During the 1995 and 1996 growing seasons, the first growth of each plant was harvested to estimate herbage yield. All subsequent regrowth was mob-grazed to simulate a rotational grazing system. The researchers then intercrossed 50 plants that produced superior first-cut dry matter yield and showed superior vigour prior to grazing to produce seeds of the cultivar that has become AAC Trueman.

“The path to novel perennial forage cultivar development is a complex task and long-term in nature,” says Papadopoulos.

Variety trials over the years at four diverse locations in Eastern Canada compared AAC Trueman to AC Caribou, a commonly grown alfalfa cultivar. Under flooding trials, it had a 50 per cent survival rate compared to an AC Caribou’s eight per cent survival rate. As for yield, in the third production year, AAC Trueman yielded 110 per cent.

“This hardiness benefits farmers economically in the long run while also providing better quality hay, silage and forage for animal grazing,” says Papadopoulos.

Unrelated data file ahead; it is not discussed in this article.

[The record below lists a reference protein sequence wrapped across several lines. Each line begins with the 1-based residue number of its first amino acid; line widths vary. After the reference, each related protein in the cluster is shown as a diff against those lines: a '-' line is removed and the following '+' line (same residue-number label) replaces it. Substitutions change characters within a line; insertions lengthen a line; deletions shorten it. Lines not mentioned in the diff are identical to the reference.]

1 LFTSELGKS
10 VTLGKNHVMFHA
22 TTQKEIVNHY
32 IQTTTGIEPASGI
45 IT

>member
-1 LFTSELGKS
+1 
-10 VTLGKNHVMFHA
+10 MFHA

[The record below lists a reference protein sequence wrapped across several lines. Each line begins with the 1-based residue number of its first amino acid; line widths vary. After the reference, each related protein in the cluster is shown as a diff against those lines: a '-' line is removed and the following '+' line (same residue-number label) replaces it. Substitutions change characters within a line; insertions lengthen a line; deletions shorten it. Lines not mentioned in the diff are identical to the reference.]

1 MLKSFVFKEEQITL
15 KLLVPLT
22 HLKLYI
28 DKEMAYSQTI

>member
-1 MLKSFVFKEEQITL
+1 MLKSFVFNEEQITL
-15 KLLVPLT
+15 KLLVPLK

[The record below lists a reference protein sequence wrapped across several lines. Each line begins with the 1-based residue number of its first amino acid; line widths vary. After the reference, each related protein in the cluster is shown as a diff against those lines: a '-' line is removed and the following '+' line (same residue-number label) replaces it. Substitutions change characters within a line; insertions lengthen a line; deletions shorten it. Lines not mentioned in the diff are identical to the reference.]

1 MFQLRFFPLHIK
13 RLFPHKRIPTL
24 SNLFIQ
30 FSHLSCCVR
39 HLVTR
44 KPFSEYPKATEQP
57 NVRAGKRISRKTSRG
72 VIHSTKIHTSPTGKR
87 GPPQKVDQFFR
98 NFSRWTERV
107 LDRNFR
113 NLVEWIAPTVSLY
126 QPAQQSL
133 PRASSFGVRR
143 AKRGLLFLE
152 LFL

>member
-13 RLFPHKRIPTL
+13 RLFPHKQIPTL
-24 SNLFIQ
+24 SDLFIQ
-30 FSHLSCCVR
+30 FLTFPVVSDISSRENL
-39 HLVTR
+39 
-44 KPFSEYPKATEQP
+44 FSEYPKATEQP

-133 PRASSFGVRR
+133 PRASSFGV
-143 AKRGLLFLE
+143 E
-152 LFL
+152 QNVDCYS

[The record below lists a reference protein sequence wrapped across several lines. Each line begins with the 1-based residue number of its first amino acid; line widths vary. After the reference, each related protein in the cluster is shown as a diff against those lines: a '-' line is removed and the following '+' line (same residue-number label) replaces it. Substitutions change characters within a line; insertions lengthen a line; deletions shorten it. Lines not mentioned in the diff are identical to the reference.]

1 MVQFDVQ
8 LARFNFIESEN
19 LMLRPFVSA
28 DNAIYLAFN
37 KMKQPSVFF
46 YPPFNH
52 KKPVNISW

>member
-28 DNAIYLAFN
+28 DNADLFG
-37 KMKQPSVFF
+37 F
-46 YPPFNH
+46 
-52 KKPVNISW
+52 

Recommended species combos

Papadopoulos says producers who do plant AAC Trueman should follow the best management practices recommended for growing alfalfa in their regions. It’s also important to grow AAC Trueman with grasses to optimize results.

A study co-funded by the Canadian Cattlemen’s Association and completed in 2014 saw researchers at the Nappan

Research Farm assess the long-term agronomic performance and associated forage quality of AAC Trueman with all possible binary combinations of six grass species under a rotational grazing system. This included three commercially available cultivars from each grass species.

“The ultimate objective is to identify mixtures that enhance forage yield and nutritional quality throughout the grazing season but particularly during all regrowth periods following the initial grazing,” explains Papadopoulos.

The results of the study identified the following superior cultivars having high regrowth herbage yield: Express timothy, Ginger Kentucky bluegrass, Kokanee tall fescue, Nordic orchardgrass, Mimer meadow fescue and AC Knowles meadow brome.